As a result of these violations, students are now changing their Facebook IDs to avoid college stalking.
But students gave high marks for creative use of social media. Using YouTube as a virtual campus tour excited them, for example, as long as it was authentic and not canned or overproduced.
- Email works, but students should be able to unsubscribe if schools send too much information or if they lose interest. These messages do break through if a school is high on a student’s consideration list, and it’s good for following up.
- Postal mail is fine — it helps students segregate familiar names from unfamiliar.
- Personalized mail is also fine, but only if it’s truly personalized to a student’s interests.
- Send quick facts and ask for permission to follow up. Not doing so might put your school information in the garbage can.
These students have been accepted to various colleges and are making final determinations. What they all have in common is that none of the final set of schools are the same as the initial set they thought they’d be attending. Along the path of self-discovery, their needs or priorities changed. What cemented the relationship in most cases was the campus tour, and they cited the following components for campus tour success:
- Passionate ambassadors
- Best speakers
- Strong interaction with students
- Specialization toward academic interest
- Quality of lookbook
- Virtual campus tour as the initial tour would be acceptable, but it must be natural and genuine
If you or a relative are going through the excitement of choosing between colleges and universities, please share your experiences with us.
Branding was the primary presentation topic of the day at the recent American Marketing Association Symposium for the Marketing of Higher Education (#amahighered). However, the B-school roundtable revealed some meatier issues that kept those marketers up at night. The 50 or more in attendance voiced concerns were varied, yet many were shared. This infers there is not one central issue to rally around, but rather a variety of challenges facing today’s higher education marketer, especially in business schools. I believe many of these issues are directly transferable and relatable to other university colleges and schools as well.
The following top issues were almost equally distributed in importance and urgency:
- Lack of direction from university leadership.
- Not changing programs to keep pace with student needs or technological advances. This related to courses of study as well as teaching method.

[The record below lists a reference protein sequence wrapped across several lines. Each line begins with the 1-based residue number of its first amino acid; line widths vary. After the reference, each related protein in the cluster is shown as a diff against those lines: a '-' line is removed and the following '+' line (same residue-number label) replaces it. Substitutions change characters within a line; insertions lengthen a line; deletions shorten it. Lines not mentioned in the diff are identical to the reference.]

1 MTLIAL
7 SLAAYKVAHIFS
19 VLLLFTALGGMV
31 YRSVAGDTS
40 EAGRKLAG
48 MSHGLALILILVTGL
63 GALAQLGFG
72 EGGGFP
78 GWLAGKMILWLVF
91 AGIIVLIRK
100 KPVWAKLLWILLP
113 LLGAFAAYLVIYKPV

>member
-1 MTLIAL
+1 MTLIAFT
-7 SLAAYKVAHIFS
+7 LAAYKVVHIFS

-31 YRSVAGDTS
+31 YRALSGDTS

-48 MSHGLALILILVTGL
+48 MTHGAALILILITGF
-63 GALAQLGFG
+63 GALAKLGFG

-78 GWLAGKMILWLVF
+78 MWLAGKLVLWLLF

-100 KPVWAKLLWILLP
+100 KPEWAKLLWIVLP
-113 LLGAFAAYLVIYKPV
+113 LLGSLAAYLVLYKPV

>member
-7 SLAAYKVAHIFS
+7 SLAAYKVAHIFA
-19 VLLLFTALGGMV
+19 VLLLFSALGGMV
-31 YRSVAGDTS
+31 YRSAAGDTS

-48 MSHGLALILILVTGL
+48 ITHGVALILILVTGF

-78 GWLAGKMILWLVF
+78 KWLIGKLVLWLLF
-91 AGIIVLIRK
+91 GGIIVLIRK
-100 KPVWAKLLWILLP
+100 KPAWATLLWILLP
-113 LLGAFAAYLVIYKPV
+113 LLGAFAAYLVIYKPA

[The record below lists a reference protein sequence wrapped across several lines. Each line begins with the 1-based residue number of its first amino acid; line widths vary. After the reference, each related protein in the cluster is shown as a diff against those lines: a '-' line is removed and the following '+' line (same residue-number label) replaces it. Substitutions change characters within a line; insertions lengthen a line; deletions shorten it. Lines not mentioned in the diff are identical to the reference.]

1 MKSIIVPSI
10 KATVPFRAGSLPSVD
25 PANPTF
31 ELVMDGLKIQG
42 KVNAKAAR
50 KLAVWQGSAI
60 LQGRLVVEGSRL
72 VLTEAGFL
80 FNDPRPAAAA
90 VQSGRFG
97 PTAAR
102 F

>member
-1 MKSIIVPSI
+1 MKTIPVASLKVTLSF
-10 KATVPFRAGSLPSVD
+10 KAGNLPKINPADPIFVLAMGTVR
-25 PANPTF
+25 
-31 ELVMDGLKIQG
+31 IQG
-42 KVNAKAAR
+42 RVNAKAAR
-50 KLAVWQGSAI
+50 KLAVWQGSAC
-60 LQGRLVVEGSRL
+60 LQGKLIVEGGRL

- Under resourced and under budget to meet the expectations of internal constituencies. This was voiced by both centralized and decentralized marketing departments.
- Changing school name affecting branding and name recognition.
- Changing skill set requirements with existing staff skill set especially with social media and mobile marketing influences.
- Defining, obtaining and analyzing metrics (what’s working, what’s not).
- What happens to the lead when it’s handed off to admissions, referencing lead nurturing.
- 30 second elevator pitch; being prepared to talk to prospective students or influencers in a non-campus setting.
- Consistency in messaging across all schools and colleges within the university, especially with regard to brand guidelines.
- How to maintain database inclusive of segmentation.
- Mobile site or app – when and how to choose.
- Social media analytics – establishing KPIs, measurement methods.
- Branding was last on their list of concerns.
CBD Marketing will be addressing each of these concerns in upcoming blogs and e-newsletters. Please feel free to comment and help our fellow higher education marketers move their brands forward.
With last month’s announcement that scores of top-tier research universities will begin offering popular courses online, the work of higher education marketers just became more critical and urgent than ever. The situation wields a double-edged sword. While this offers enormous potential for students and the global economy, colleges and universities fear that it may make them obsolete.
According to an article reported by the Associated Press, supporters say these online courses can lower teaching costs, improve learning (both online and off) and significantly expand access to higher education that can fuel technological innovation and economic growth. On the other hand, critics warn that quality virtual education will undermine the finances of colleges and universities. Think about how web content decimated the newspaper and magazine industries.